katee-sackhoff-tricia-helfer-motorcycle-rideAnd your acting team was freaking out this whole time, right?

SACKHOFF:  Telling our people that, not only would we be taking 10 days off, where we’d be completely unavailable even if [Steven] Spielberg called, but that we would also be driving across the country on a motorcycle, I think everyone was a bit fucking terrified.  They were like, “You girls are going to die.  I don’t know why you’re doing it.”  My manager was a bit more understanding than Tricia’s people, just because my manager has given up.  He’s been my manager since I was 17, so he understands that he can’t make me do anything.  People think that Tricia is more fragile than I am, but in reality, it’s the opposite.  It’s funny.

Have you started shooting Season 2 of Longmire yet?

SACKHOFF:  We haven’t.  We actually start in the middle of March.  It’s been quite a big break, but it’s been great because I fit some projects in and I have a couple more still to shoot. 

Because it seems like there is so much more to explore there, are you looking forward to stepping back into the shoes of that character?

SACKHOFF:  There really is.  What I like about her is that Vic is actually the most real character that I’ve ever played.  Most of the characters I play are heavily engulfed in some sort of fantasy world, but Vic is the first real breakable character that I’ve played and I love that about her.  I love that she’s the most feminine and the most real character that I have played.  I am looking forward to going back because I think that she’s the closest to myself that I’ve ever played.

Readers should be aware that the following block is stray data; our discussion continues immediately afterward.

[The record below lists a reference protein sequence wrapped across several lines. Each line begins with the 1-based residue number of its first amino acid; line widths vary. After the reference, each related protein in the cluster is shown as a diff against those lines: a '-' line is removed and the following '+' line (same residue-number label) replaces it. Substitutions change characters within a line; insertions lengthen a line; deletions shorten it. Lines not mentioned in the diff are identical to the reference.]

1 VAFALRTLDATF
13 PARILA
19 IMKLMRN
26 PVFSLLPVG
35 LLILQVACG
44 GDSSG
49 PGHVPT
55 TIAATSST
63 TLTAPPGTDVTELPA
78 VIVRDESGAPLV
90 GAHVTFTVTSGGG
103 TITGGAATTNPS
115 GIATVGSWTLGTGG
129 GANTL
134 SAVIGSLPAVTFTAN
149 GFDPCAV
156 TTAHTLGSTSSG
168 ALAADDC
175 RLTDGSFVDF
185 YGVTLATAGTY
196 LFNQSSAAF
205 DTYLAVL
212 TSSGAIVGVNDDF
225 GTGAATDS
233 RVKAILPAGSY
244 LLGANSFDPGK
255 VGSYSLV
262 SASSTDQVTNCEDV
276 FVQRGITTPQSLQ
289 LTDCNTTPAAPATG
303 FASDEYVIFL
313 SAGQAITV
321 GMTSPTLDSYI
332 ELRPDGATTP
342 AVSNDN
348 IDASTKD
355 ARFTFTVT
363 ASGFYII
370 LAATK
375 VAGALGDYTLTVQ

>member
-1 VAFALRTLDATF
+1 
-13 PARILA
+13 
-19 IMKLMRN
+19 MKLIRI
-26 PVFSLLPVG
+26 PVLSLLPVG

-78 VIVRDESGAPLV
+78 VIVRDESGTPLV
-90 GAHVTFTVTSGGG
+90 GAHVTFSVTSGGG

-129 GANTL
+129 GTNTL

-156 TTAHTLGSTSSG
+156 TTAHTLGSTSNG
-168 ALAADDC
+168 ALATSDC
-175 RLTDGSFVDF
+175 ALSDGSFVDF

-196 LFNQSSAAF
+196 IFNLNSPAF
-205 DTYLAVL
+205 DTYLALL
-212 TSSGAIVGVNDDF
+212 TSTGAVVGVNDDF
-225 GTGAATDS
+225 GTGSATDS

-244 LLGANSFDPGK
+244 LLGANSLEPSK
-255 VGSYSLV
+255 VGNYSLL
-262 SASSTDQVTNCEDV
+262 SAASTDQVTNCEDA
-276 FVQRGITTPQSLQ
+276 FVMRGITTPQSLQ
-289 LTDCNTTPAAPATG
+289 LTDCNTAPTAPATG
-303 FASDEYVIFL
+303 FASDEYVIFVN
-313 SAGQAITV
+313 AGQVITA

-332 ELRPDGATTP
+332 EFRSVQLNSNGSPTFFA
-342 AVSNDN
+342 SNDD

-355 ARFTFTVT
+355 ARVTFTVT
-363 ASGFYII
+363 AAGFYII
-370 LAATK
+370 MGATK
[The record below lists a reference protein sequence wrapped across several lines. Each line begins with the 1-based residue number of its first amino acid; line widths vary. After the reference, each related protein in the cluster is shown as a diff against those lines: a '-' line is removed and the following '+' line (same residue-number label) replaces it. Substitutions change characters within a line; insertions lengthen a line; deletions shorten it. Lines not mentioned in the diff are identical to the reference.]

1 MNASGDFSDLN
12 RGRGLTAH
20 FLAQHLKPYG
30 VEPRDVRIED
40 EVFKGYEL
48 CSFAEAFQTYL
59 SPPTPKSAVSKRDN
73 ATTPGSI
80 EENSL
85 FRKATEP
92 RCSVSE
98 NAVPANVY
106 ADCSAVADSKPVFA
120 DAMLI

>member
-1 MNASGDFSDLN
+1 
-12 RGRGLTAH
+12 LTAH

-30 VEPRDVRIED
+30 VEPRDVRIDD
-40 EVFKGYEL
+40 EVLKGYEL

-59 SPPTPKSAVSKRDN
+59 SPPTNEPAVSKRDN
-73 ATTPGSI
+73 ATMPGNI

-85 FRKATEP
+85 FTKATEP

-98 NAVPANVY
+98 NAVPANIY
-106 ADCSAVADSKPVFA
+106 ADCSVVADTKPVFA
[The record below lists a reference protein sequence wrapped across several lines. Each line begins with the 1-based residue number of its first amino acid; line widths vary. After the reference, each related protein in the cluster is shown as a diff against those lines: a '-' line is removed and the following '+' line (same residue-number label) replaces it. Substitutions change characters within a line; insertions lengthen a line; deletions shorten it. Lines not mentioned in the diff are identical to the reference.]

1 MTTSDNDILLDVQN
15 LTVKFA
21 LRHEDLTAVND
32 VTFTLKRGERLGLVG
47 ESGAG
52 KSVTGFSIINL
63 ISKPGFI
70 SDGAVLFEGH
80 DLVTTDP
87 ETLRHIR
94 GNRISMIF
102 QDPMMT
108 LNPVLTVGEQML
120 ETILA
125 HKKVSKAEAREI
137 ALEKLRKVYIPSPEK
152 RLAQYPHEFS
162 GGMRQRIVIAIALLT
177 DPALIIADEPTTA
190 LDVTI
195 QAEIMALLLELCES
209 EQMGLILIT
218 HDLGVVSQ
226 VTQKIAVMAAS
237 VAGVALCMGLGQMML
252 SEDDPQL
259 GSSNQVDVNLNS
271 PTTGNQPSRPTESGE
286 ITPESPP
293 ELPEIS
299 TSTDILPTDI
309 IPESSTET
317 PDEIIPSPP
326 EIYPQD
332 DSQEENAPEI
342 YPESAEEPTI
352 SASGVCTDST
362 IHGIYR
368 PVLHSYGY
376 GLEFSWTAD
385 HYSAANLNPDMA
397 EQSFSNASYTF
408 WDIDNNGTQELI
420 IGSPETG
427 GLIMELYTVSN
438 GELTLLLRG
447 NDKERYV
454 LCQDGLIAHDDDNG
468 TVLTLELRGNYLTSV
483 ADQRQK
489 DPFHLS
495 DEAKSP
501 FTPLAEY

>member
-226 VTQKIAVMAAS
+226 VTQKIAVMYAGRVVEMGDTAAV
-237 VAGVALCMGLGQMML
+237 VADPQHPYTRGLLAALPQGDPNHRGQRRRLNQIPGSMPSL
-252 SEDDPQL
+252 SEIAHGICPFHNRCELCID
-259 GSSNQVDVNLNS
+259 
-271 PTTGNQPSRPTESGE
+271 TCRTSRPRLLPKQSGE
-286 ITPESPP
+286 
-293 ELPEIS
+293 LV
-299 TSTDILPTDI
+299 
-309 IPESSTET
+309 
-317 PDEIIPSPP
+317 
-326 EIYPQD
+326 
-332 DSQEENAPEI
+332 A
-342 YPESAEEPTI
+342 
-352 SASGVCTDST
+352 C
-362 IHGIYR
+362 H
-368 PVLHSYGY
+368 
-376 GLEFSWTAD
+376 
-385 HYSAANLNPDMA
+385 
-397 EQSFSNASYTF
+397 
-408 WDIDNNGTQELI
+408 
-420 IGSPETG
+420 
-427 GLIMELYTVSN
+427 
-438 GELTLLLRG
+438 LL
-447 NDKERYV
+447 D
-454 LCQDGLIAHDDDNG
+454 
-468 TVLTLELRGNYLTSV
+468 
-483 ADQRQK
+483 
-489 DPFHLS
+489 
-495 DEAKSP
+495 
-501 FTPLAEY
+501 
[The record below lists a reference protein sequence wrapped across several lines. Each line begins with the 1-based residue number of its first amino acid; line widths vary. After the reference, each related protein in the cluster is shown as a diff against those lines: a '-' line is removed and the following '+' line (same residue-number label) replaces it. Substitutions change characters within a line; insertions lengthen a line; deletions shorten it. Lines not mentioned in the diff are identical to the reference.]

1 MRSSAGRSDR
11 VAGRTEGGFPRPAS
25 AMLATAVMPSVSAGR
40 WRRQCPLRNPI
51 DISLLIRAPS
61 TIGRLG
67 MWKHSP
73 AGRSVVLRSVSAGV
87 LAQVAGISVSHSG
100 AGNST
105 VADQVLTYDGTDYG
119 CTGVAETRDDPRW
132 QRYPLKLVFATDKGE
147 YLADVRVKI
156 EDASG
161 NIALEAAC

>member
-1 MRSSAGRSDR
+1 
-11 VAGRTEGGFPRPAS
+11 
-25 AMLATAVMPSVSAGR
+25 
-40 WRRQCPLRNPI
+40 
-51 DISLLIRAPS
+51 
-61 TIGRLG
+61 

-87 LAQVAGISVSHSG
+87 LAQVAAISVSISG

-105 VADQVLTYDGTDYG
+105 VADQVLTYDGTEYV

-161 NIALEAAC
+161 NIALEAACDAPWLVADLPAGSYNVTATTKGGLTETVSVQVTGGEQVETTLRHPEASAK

Was it fun to have the experience of making the Riddick film and working with Vin Diesel?

SACKHOFF:  Oh, my god, yeah!  It’s a dream come true.  I’ve been a fan of the Riddick series since Pitch Black, and I’m such a huge fan of Vin and (director) David Twohy.  When I got the job, I was jumping up and down and crying and screaming.  And then, the director said to me, “You do know there’s nudity, right?”  And I was like, “Shit!  I have to talk to my dad first.  I can’t take the role until I call my dad.  Let me call you right back.”  So, I called my dad.  I’ve always said that I’ll know when I’ve gone too far because I won’t be able to sit down and watch it with my father.  I am a daddy’s girl at heart, even though I’m in my 30s.  So, I told him about it and he said, “You know, I can handle that, but I don’t know if your brother will be okay.  It’s Vin Diesel.  Don’t say no to Vin Diesel.  Just go do the movie.”  So, I called David Twohy back and said, “My dad said I can take my clothes off.”  It was pretty funny, actually.